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Eastern Iowa Plastics, Inc. v. PI, Inc.

United States District Court, N.D. Iowa, Eastern Division

July 2, 2015

PI, INC., Defendant.


EDWARD J. McMANUS, District Judge.

From April 13, 2015 to April 21, 2015, this case, containing prayers for damages, declaratory relief, an injunction and cancellation, was tried to a jury. At the close of evidence, the court partially granted defendant's motion for judgment as a matter of law under F.R.C.P. 50, finding no evidence of actual damages. The remaining issues, whether plaintiff is entitled to declaratory or injunctive relief under the Lanham Act and cancellation of the trademarks and attorneys' fees, are for the court. Briefs and replies thereto have been filed by June 29, 2015. The court's prior Findings of Fact and Conclusions of Law, filed May 29, 2015 and June 4, 2015, are withdrawn.

The court now makes the following Final Findings of Fact and Conclusions of Law and Order on Attorneys' Fees.


1. On October 31, 1997, plaintiff Eastern Iowa Plastics, Inc. purchased from KenTech Plastics, Inc. (KenTech) its molded plastic products business including egg flats using the thermoform method in Independence, Iowa, including federally registered Trademark No. 1, 077, 911 for the name PAKSTER (Trademark) for use on plastic products in the egg and poultry industries, subject to a license back to KenTech or its assignee for exclusive use in connection with the injection method for molded plastic products.

2. Concurrently, without a written contract, KenTech sold injection molds to defendant PI, Inc., with the Trademark imbedded in them. This sale of the molds with the imbedded Trademark transferred to defendant the right to use it only in connection with the molds.

3. From 1997 to at least 2006, plaintiff and defendant sold their egg flats to their customers in the egg industry, in full view and awareness of each other. Each knew of the other's use of the Trademark.

4. The registration for the Trademark expired on September 1, 1998.

5. Defendant twice in 2006 and 2007 applied to register the Trademark with the U.S. Patent and Trademark Office (PTO) for, among other things, egg flats by both methods. Defendant failed to disclose plaintiff's use of the Trademark with the thermoform method to the PTO, although it knew of it since 1997 and was required to disclose it[1] in the Applications which its lawyer signed. Defendant acted with intent to deceive the PTO. Defendant received registration numbers 3, 352, 460 and 3, 724, 368.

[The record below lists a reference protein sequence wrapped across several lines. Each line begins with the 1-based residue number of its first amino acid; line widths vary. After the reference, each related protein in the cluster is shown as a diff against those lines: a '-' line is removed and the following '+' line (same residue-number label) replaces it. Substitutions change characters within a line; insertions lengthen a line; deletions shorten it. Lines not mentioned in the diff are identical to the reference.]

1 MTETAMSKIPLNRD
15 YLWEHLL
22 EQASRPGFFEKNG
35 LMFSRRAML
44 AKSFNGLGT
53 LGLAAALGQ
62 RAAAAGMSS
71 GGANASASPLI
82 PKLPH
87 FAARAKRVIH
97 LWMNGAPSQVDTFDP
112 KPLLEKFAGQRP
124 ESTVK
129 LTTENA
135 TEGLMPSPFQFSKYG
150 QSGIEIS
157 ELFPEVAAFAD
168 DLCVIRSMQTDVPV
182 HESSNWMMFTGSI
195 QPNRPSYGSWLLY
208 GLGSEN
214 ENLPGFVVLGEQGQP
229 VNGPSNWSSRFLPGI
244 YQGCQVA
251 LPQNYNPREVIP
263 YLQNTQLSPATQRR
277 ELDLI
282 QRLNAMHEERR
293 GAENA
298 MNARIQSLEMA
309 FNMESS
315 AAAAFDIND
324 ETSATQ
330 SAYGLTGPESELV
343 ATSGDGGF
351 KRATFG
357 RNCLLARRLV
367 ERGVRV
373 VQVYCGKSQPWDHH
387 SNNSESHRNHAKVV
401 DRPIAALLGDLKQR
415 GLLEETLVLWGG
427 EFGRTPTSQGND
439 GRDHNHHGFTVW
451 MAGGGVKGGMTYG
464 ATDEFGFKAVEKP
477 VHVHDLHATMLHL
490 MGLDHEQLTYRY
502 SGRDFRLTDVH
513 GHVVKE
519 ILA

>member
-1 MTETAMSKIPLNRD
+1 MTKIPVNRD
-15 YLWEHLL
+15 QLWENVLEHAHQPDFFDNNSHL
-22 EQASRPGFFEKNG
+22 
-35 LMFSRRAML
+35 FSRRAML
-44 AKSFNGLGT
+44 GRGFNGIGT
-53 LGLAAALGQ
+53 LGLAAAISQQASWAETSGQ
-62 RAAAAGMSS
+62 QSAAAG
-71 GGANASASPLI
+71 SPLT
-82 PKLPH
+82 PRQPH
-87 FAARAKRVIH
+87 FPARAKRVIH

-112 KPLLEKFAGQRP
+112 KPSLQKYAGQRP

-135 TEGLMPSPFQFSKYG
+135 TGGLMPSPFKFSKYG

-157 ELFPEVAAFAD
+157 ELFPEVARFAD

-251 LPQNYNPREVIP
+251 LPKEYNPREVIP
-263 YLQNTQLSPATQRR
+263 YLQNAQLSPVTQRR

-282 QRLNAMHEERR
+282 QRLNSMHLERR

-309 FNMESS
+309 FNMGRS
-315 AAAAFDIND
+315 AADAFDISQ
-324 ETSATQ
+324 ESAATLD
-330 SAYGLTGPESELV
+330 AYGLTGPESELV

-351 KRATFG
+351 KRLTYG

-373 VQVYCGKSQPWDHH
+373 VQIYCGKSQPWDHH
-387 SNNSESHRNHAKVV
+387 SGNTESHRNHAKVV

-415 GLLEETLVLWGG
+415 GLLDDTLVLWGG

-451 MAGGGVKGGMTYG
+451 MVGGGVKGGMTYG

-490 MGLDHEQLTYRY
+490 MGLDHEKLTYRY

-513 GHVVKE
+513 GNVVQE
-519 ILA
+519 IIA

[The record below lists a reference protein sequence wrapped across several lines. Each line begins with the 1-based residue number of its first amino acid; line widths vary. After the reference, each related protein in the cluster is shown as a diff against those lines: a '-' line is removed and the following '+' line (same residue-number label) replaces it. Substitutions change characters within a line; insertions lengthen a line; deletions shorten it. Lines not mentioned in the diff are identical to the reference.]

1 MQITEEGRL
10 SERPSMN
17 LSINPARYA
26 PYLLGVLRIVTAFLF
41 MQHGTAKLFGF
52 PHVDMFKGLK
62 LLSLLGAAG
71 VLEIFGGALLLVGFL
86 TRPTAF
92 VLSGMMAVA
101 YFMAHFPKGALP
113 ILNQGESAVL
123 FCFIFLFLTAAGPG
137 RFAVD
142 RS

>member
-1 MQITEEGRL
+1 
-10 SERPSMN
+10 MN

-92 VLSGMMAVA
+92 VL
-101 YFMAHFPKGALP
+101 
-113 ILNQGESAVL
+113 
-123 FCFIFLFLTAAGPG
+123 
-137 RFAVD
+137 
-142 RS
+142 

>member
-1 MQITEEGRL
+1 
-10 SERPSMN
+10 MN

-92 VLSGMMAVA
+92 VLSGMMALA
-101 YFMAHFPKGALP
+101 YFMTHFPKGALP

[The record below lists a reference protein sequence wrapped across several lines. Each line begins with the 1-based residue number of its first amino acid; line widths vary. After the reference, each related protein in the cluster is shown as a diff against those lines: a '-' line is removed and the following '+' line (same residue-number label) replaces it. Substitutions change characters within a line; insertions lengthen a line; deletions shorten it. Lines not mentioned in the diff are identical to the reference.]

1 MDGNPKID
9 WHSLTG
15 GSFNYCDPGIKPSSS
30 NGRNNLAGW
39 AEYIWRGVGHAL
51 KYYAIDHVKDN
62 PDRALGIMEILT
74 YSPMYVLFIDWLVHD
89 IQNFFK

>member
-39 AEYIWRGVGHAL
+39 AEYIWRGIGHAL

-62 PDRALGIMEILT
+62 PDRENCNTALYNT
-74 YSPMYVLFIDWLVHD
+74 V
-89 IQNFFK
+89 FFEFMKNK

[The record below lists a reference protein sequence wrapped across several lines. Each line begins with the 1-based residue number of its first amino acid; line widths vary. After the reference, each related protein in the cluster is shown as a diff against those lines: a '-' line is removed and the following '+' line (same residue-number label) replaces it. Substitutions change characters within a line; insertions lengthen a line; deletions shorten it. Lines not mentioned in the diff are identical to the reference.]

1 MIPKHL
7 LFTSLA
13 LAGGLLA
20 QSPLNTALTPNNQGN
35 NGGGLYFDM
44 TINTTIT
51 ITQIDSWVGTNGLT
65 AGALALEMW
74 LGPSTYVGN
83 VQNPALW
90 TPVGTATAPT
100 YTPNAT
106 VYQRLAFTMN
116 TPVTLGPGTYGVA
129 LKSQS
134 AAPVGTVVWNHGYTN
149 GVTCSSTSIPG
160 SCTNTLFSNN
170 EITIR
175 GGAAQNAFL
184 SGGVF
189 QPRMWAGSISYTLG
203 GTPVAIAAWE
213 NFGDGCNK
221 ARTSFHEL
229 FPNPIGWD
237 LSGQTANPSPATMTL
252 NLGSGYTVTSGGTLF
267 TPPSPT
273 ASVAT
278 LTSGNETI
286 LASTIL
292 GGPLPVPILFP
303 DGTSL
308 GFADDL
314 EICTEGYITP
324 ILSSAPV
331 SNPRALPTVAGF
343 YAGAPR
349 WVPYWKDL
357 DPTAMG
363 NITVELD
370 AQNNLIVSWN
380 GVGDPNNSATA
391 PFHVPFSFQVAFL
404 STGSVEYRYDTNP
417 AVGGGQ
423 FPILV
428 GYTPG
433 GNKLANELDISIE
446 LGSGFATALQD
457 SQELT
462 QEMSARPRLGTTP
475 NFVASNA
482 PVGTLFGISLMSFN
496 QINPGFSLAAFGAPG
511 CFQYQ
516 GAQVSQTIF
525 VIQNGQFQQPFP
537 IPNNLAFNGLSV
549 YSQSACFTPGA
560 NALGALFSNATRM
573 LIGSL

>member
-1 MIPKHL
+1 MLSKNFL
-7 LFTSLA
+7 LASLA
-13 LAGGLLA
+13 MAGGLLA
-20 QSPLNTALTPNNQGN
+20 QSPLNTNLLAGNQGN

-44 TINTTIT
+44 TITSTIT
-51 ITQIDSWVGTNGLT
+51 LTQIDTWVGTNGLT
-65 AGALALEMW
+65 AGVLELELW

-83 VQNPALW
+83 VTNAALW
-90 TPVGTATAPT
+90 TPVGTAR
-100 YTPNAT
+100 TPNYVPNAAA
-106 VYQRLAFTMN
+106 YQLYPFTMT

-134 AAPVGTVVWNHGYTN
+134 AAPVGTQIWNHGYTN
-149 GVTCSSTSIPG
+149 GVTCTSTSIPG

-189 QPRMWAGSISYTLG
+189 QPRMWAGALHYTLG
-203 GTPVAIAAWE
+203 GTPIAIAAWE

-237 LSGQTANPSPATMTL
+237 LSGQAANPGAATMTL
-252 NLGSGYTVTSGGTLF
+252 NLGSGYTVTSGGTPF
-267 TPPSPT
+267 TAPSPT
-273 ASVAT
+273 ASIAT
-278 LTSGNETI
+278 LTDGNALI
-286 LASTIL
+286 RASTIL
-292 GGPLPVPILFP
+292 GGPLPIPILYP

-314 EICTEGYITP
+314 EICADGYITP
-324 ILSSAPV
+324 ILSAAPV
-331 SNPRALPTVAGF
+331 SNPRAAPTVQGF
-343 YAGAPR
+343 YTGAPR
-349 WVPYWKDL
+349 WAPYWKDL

6. In early 2012, five years later, when a registered trademark becomes "incontestable", defendant sent three cease and desist letters to plaintiff, demanding that it stop manufacturing and selling egg flats with the Trademark. Plaintiff responded by continuing manufacture and sale, and filed this lawsuit. Defendant counterclaimed, withdrawing its counterclaim only shortly before trial.


1. This is an action for trademark infringement under the Lanham Act, 15 U.S.C. § 1120 et al., jurisdiction under 15 U.S.C. § 1121 and 28 U.S.C. § 1331.

2. The sales by KenTech of the Trademark to both plaintiff and defendant left the Trademark jointly owned, which the law discourages but accepts if, as here, the parties choose this arrangement. See Wrist-Rocket Mfg. Co., Inc. v. Saunders Archery Co., 516 F.2d 846, 850 (8th Cir. 1975).

3. Plaintiff owns the Trademark for use in manufacturing and selling products in the egg and poultry business, subject only to defendant's license to use the Trademark to manufacture and sell egg flats made by the injection molding method.

4. Defendant filed trademark registration applications twice, failing to disclose its knowledge of plaintiff's use of the Trademark. Defendant's U.S. Trademark Registration Numbers 3, 352, 460 and 3, 724, 368 are cancelled.

5. Plaintiff is the prevailing party in this case because it established its ownership of the Trademark. Defendant's actions here were deliberate, willful and taken in bad faith, making this an exceptional case under section 1117(a)(3) of the Lanham Act, warranting reasonable attorneys' fees. Acumed v. Advanced Surgical Services, Inc., 561 F.3d 199 (3rd Cir. 2009). Fees are also warranted under section 1120 due to fraud on the PTO. Seatrax v. Sonbeck Intl., 200 F.3d 358 (5th Cir. 2000).

6. After a thorough review of the record and the billing data including hours and rates, under all the circumstances, plaintiff is awarded a reasonable attorneys' fee of Five Hundred Eight-Five Thousand Dollars ($585, 000.00).

The clerk shall enter judgment in accordance herewith.

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